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Mother Earth's Caretakers
By Pat Carlson, Eagle Forum, Environmental Chairman, Texas Eagle Forum, State Leader
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Further Reading: United Nations / Global Warming
May 16, 2010

The United Nations' accomplishments are few, but it has been successful in propelling little-known Marxist leaders to international fame. This is how the president of the poorest country in South America, Evo Morales Ayma of Bolivia, came to single-handedly convene the World Peoples' Conference on Climate Change and Rights of Mother Earth (CMPCC) held April 19-22, 2010 in the small university town of Tiquipaya just outside Cochabamba, Bolivia. Morales is highly popular in his own country as its first indigenous president. He was overwhelmingly elected in 2005 and 2009 by 53.7% and 67.4% margins respectively by a population that is 62% indigenous and only won the right to vote in 1952.

Morales first entered the international stage in October 2009 when he was named "World Hero of Mother Earth" by the U.N. General Assembly and then again at the Copenhagen climate change meeting, COP15, when a press conference was held by the member states of Bolivarian Alliance for the Americas (ALBA) - Venezuela, Cuba, Ecuador, Nicaragua, and Bolivia. ALBA countries are all anti-capitalist, socialistic governments with a goal of regional economic integration of social welfare, bartering and mutual financial aid rather than free trade agreements. The press conference revealed that these countries view themselves differently than China, India, Brazil, and South Africa in the community of developing countries. They claimed these countries were included in all negotiations during COP15 to the exclusion of most other developing countries and have been the primary beneficiaries of funding and technology transfer through the Kyoto Protocol.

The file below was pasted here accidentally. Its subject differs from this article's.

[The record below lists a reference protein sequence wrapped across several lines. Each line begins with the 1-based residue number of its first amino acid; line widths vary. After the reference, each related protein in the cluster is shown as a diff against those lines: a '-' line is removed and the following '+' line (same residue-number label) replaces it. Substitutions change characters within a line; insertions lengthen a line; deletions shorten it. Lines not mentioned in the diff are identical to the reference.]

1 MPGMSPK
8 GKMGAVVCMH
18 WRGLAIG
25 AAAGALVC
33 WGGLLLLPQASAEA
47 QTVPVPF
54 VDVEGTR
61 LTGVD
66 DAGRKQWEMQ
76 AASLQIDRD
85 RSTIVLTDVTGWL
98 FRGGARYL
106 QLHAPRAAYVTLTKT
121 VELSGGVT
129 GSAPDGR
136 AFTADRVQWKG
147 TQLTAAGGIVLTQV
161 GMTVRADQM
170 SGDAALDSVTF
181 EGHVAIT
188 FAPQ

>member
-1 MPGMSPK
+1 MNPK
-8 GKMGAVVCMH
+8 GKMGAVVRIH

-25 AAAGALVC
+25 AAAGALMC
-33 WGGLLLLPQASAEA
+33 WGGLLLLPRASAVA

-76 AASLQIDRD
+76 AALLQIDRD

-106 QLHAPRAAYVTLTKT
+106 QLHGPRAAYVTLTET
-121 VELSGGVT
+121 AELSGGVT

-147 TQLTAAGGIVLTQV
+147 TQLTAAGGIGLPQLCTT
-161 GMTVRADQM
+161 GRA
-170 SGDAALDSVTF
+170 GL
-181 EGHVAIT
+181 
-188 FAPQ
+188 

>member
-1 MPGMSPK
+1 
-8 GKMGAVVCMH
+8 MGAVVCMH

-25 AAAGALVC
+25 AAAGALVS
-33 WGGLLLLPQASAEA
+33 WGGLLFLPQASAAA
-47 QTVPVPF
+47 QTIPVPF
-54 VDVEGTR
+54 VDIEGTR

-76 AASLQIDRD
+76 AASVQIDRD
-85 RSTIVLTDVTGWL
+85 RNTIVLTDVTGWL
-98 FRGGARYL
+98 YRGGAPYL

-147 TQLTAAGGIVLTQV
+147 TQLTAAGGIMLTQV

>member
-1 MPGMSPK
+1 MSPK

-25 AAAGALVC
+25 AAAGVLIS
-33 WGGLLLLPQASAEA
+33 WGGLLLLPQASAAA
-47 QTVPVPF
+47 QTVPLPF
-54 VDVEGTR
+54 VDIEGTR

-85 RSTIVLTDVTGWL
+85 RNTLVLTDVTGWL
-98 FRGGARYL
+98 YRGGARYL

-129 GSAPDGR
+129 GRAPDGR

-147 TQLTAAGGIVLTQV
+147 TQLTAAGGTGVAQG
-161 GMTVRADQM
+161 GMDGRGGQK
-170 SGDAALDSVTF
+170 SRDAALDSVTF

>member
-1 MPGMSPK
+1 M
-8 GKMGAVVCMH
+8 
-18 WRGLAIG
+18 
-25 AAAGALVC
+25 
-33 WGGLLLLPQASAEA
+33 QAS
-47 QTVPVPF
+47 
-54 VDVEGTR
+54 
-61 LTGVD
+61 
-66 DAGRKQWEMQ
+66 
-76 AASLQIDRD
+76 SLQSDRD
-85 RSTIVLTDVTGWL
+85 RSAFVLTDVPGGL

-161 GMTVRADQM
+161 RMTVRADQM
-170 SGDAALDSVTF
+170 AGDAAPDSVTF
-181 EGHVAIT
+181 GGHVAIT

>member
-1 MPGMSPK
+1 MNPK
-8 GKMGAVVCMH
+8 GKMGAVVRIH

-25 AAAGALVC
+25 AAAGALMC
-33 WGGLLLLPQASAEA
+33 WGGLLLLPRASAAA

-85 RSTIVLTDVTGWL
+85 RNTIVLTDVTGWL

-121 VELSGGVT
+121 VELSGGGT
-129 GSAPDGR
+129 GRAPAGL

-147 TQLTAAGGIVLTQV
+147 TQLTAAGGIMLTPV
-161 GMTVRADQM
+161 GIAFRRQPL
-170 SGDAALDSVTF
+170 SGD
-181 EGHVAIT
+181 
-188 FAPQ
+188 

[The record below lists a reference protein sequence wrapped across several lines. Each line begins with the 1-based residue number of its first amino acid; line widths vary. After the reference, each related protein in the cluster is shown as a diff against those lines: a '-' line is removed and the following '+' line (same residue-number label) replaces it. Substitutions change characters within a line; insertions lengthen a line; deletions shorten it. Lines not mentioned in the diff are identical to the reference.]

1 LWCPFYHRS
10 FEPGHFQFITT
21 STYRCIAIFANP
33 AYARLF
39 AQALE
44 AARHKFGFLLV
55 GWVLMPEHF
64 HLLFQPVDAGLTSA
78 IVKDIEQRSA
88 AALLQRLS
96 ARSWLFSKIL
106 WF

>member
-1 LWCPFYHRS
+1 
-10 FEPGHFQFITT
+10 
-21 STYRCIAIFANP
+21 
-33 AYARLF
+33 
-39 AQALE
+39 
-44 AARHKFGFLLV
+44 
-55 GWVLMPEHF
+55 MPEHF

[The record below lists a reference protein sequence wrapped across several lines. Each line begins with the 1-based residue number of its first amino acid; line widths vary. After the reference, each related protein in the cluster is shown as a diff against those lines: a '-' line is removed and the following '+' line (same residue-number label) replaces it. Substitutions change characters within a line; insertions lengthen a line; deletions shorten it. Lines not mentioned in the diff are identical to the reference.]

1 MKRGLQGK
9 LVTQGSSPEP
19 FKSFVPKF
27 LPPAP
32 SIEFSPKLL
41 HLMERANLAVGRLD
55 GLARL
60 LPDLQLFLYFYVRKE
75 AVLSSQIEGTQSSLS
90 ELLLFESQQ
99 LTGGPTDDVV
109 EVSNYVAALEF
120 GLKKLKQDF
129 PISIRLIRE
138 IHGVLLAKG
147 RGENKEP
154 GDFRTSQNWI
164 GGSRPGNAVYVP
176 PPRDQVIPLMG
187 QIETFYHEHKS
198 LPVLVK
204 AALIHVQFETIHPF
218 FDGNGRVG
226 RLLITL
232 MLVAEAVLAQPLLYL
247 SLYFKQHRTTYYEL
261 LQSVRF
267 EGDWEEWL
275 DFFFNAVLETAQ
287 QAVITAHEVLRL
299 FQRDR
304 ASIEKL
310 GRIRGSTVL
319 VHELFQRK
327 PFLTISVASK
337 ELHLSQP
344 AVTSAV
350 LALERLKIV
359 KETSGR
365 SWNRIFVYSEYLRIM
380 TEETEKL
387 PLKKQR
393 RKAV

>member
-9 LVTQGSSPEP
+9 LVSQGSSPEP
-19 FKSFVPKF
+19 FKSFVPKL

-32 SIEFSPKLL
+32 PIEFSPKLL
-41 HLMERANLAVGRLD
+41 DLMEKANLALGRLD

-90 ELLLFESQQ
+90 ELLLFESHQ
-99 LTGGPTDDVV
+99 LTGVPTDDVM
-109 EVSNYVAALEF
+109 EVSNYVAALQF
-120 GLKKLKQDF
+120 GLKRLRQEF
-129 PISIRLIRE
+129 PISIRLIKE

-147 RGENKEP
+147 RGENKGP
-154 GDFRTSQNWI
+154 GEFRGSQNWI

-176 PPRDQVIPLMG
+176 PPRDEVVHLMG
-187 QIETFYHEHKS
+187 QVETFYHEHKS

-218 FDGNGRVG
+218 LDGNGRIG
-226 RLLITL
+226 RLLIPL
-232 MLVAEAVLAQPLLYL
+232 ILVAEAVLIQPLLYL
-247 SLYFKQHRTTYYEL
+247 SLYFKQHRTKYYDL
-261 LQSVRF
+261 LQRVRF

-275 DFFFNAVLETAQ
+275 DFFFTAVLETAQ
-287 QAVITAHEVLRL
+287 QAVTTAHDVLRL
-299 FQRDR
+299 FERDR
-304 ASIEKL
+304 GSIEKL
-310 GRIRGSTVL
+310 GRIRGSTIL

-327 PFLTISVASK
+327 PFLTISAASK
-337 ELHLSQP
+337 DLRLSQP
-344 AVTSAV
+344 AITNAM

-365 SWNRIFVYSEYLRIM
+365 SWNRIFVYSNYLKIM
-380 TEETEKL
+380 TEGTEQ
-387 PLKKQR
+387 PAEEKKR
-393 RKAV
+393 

Then the last day of COP15 when Obama proclaimed an "unprecedented breakthrough" with the Copenhagen Accord, Morales slammed the agreement saying it was a "product of closed-door diplomatic horse trading that ignored" the people. Morales seized the opportunity after the COP15 failure to call the CMPCC. The CMPCC was not an official U.N. conference but it was sanctioned by the UN and promoted on its website.